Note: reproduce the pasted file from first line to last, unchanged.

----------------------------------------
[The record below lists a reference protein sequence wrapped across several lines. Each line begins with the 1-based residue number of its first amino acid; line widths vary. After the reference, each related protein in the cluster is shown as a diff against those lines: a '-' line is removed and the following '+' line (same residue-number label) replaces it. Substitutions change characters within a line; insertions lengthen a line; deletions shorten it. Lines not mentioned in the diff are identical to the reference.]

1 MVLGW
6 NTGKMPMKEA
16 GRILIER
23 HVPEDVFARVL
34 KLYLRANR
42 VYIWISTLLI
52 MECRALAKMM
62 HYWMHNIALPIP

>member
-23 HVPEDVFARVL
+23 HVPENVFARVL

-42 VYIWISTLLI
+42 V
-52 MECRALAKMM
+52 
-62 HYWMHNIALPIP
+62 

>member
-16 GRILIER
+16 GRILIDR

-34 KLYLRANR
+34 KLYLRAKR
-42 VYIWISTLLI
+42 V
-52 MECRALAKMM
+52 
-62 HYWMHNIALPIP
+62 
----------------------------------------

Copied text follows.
[The record below lists a reference protein sequence wrapped across several lines. Each line begins with the 1-based residue number of its first amino acid; line widths vary. After the reference, each related protein in the cluster is shown as a diff against those lines: a '-' line is removed and the following '+' line (same residue-number label) replaces it. Substitutions change characters within a line; insertions lengthen a line; deletions shorten it. Lines not mentioned in the diff are identical to the reference.]

1 MVLGW
6 NTGKMPMKEA
16 GRILIER
23 HVPEDVFARVL
34 KLYLRANR
42 VYIWISTLLI
52 MECRALAKMM
62 HYWMHNIALPIP

>member
-23 HVPEDVFARVL
+23 HVPENVFARVL

-42 VYIWISTLLI
+42 V
-52 MECRALAKMM
+52 
-62 HYWMHNIALPIP
+62 

>member
-16 GRILIER
+16 GRILIDR

-34 KLYLRANR
+34 KLYLRAKR
-42 VYIWISTLLI
+42 V
-52 MECRALAKMM
+52 
-62 HYWMHNIALPIP
+62 